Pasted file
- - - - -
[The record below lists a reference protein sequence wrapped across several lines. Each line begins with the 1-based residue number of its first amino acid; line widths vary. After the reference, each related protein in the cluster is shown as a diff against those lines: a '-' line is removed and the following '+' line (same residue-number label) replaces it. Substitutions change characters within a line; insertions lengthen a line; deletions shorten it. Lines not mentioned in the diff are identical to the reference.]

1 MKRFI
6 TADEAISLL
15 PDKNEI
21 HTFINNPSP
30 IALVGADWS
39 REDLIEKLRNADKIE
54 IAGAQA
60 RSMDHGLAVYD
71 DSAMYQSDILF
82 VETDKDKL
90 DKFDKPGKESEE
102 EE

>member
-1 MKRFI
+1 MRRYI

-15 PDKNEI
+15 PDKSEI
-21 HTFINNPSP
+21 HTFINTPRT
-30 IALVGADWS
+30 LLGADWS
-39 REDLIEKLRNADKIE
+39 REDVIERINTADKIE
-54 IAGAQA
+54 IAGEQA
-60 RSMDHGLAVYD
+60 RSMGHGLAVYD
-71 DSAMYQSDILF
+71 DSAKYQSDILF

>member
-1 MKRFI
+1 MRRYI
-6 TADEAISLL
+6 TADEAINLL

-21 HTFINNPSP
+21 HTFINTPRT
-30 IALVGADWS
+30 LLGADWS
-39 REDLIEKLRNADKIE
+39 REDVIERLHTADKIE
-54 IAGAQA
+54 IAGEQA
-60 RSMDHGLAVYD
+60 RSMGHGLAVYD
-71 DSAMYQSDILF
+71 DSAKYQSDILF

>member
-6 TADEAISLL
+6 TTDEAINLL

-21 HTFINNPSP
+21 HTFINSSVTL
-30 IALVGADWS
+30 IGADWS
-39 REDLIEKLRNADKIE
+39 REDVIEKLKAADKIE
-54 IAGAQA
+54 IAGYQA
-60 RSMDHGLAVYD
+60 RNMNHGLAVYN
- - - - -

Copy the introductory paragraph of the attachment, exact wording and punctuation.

[The record below lists a reference protein sequence wrapped across several lines. Each line begins with the 1-based residue number of its first amino acid; line widths vary. After the reference, each related protein in the cluster is shown as a diff against those lines: a '-' line is removed and the following '+' line (same residue-number label) replaces it. Substitutions change characters within a line; insertions lengthen a line; deletions shorten it. Lines not mentioned in the diff are identical to the reference.]